Cicada Mania

The Cicada Mania Blog: News, Findings, and Discoveries About Cicadas.

April 9, 2013

Biogeography of the Cicadas (Hemiptera: Cicadidae) of North America, North of Mexico

We are excited to announce the availability of a document by Allen F. Sanborn and Polly K. Phillips titled Biogeography of the Cicadas (Hemiptera: Cicadidae) of North America, North of Mexico. This document features distribution maps for North American cicada species! This document is an excellent companion to The Cicadas (Hemiptera: Cicadoidea: Cicadidae) of North America North of Mexico by Allen F. Sanborn and Maxine S. Heath (link to that book).

You can download the PDF here www.cicadamania.com/downloads/diversity-05-00166.pdf.

Abstract: We describe and illustrate the biogeography of the cicadas inhabiting continental North America, north of Mexico. Species distributions were determined through our collecting efforts as well as label data from more than 110 institutional collections. The status of subspecies is discussed with respect to their distributions. As we have shown over limited geographic areas, the distribution of individual species is related to the habitat in which they are found. We discuss the biogeography of the genera with respect to their phylogenetic relationships. California is the state with the greatest alpha diversity (89 species, 46.6% of taxa) and unique species (35 species, 18.3% of taxa). Texas, Arizona, Colorado and Utah are the states with the next greatest alpha diversity with Texas, Arizona and Utah being next for unique species diversity. Maine, New Hampshire and Rhode Island are the states with the least amount of cicada diversity. Diversity is greatest in states and areas where there is a diversity of plant communities and habitats within these communities. Mountainous terrain also coincides with increases in diversity. Several regions of the focus area require additional collection efforts to fill in the distributions of several species.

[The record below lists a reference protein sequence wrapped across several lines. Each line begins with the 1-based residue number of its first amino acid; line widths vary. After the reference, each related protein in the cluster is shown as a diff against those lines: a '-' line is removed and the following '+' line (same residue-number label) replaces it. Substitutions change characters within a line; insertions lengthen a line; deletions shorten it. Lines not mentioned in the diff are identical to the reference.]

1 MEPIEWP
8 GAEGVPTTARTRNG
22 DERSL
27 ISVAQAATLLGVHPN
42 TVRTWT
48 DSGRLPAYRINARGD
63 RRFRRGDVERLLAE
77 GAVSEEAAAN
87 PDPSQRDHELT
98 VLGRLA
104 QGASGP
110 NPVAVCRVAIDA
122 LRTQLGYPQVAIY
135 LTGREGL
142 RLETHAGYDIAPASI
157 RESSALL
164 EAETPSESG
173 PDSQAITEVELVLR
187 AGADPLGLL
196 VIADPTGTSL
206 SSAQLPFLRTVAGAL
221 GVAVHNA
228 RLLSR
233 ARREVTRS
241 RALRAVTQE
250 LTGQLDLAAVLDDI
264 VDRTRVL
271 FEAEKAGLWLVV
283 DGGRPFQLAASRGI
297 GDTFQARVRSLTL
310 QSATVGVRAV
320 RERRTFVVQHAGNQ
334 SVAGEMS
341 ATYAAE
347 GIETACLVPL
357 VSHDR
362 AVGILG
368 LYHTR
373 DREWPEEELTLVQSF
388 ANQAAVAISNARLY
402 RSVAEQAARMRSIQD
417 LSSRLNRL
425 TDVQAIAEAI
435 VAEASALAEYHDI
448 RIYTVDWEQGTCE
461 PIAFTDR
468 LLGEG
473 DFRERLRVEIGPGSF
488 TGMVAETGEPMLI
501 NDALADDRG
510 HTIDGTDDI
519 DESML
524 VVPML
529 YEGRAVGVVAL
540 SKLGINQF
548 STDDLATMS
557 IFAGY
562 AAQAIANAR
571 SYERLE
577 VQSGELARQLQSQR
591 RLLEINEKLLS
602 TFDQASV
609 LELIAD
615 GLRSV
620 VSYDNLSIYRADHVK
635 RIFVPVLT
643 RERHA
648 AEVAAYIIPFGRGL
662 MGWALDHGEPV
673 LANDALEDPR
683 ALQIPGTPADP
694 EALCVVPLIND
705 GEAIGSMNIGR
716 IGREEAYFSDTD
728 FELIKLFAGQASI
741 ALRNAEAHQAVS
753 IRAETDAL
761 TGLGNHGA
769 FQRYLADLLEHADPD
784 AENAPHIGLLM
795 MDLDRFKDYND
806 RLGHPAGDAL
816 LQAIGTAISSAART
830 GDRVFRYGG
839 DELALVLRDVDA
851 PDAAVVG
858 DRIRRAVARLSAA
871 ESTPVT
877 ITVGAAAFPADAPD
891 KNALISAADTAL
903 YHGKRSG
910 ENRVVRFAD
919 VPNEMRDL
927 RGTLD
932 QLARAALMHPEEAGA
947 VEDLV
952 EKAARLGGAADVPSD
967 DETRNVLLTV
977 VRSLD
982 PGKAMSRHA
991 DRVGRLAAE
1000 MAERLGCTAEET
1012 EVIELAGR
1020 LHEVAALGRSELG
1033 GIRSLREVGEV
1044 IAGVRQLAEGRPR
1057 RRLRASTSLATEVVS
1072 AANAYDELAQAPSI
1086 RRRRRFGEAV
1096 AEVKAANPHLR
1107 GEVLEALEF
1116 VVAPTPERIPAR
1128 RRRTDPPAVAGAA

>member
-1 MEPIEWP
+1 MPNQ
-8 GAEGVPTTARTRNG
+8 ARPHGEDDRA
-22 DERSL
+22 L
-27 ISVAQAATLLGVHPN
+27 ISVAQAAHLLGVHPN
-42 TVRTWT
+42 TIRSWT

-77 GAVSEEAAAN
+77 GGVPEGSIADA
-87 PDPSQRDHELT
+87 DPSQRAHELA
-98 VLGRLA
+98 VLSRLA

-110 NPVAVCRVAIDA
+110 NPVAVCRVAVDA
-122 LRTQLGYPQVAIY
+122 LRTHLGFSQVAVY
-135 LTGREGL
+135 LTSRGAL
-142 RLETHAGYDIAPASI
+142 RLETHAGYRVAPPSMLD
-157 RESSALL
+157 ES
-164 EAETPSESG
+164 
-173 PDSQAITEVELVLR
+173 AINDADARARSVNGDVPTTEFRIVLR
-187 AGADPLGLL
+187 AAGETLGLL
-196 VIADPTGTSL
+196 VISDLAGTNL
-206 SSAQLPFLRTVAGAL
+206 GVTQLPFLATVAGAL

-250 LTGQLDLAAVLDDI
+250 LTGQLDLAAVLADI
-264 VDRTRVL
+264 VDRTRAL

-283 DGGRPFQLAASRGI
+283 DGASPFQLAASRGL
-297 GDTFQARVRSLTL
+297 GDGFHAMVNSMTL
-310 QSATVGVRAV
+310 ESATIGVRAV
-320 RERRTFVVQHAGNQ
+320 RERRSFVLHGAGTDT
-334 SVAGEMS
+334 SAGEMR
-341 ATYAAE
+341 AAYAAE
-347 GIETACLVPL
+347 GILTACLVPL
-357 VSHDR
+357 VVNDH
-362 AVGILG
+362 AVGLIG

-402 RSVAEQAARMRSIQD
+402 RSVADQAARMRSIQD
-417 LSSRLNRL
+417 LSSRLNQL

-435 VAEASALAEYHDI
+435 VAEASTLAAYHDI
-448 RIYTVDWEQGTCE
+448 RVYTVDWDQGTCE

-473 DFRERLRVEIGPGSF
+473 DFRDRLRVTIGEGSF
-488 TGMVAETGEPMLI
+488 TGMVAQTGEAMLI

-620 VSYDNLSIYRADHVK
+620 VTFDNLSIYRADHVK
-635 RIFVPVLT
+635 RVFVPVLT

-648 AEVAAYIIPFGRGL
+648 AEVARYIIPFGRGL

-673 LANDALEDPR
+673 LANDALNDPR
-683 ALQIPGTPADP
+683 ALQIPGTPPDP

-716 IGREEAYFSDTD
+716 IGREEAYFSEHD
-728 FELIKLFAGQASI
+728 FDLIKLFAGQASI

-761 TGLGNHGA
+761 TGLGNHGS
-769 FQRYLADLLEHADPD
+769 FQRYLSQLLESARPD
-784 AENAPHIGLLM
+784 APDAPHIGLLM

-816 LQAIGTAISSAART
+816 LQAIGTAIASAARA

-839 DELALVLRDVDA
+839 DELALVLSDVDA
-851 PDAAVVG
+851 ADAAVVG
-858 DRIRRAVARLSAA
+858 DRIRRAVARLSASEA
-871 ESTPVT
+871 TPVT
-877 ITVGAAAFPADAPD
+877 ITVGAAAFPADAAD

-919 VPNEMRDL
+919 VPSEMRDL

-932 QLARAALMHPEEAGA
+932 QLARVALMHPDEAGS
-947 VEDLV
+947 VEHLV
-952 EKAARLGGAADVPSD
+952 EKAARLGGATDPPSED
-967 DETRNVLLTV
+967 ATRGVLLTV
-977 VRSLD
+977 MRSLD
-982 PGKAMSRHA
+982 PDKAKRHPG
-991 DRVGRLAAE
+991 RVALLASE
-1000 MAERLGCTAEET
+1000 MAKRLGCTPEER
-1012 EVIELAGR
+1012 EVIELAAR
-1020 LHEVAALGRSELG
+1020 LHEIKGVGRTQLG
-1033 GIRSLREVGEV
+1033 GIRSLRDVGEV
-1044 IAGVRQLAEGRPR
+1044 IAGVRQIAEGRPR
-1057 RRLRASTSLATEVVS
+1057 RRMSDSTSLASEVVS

Keywords: cicada; distribution; Diceroprocta; Tibicen; Okanagana; Okanagodes; Cacama; Magicicada; Platypedia; Cicadetta

An example of a map from the document:

Example Map

May 24, 2010

Diceroprocta olympusa calling

Filed under: Diceroprocta,Joe Green,Video — by @ 5:48 pm

Joe Green reported that the Diceroprocta olympusa have started calling in Southwest Florida (Lehigh Acres).

Here’s some video featuring their song:

D. olympusa cicada stops when approached in Lehigh by Joe Green from Cicada Mania on Vimeo.

January 16, 2010

Diceroprocta viridifascia (aka Salt Marsh Cicada) calls

Filed under: Diceroprocta,Joe Green,Sounds,Video — Tags: — by @ 3:18 pm

Here’s some D. viridifascia calls recorded by Joe Green. You can hear them, but you won’t see them in the video.

They sound like Maracas to me.

D. viridifascia calling by Joe Green from Cicada Mania on Vimeo.

D. viridifascia calling by Joe Green from Cicada Mania on Vimeo.

There’s plenty of pictures of D. viridifascia on the Bug Guide website.

January 9, 2010

Diceroprocta alarm call

Filed under: Diceroprocta,Florida,Joe Green,Video — by @ 3:15 pm

D. olympusa alarm call by Joe Green